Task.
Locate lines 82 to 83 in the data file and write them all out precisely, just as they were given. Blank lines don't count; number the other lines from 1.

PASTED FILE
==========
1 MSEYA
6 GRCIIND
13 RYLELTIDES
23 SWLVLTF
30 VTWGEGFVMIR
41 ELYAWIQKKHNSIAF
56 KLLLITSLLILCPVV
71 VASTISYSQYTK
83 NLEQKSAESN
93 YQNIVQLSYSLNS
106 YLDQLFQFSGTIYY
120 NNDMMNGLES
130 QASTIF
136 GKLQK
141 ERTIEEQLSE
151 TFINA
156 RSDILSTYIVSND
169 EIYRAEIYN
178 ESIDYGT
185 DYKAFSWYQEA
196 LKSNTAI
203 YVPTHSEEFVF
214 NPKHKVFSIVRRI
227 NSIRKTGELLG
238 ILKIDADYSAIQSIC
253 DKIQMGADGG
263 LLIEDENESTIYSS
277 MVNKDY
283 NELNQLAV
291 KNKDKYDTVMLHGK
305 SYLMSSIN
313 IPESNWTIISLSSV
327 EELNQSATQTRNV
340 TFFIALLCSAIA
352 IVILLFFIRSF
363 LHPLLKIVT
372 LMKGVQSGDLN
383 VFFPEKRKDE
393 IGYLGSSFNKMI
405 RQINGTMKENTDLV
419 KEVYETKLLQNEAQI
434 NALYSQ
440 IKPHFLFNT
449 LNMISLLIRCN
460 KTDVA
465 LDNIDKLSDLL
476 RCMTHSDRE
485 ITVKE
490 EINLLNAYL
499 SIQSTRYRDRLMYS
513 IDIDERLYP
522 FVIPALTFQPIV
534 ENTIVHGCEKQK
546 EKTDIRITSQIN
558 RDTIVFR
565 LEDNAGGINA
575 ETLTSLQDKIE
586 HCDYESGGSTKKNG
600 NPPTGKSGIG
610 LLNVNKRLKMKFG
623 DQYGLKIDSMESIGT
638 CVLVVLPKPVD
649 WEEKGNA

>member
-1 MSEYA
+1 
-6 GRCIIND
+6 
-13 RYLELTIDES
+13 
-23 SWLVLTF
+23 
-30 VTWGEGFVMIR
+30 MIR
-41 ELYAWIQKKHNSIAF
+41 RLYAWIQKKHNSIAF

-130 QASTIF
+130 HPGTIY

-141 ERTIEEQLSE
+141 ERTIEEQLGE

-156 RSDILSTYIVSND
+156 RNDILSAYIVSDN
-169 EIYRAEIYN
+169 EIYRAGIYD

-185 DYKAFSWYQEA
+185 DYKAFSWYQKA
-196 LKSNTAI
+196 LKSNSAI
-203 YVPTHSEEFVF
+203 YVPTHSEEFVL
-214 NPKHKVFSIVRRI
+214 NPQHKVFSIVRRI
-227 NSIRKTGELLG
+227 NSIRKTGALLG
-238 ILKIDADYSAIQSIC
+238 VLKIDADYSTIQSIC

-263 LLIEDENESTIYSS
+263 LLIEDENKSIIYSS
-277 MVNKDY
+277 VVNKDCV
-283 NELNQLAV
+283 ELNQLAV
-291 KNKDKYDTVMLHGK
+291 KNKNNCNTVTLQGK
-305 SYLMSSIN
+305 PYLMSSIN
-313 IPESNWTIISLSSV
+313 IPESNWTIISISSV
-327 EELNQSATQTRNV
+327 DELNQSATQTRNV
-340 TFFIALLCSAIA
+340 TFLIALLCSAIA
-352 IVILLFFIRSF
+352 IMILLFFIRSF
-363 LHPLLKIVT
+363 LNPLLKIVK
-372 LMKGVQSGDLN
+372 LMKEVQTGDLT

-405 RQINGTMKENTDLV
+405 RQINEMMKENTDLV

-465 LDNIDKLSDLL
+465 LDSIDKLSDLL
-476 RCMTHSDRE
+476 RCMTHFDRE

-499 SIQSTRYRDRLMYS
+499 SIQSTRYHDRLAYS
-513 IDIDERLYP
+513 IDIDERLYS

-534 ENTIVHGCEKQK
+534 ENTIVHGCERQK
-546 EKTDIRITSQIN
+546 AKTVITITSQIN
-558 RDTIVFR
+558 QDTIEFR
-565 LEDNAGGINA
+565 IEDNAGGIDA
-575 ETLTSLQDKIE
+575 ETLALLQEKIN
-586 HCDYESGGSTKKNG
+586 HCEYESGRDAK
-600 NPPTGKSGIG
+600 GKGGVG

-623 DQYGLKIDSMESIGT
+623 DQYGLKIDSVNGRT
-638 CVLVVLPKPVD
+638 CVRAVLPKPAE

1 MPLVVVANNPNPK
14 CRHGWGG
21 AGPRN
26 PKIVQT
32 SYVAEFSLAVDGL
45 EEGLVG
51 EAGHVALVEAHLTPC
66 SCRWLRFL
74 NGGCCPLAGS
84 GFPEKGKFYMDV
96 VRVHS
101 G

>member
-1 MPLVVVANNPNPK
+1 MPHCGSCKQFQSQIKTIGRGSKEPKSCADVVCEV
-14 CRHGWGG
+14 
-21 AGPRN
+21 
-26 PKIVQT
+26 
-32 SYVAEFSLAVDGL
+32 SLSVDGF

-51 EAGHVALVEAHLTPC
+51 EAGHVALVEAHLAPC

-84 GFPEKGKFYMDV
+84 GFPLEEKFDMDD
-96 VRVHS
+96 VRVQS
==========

+156 RNDILSAYIVSDN
-169 EIYRAEIYN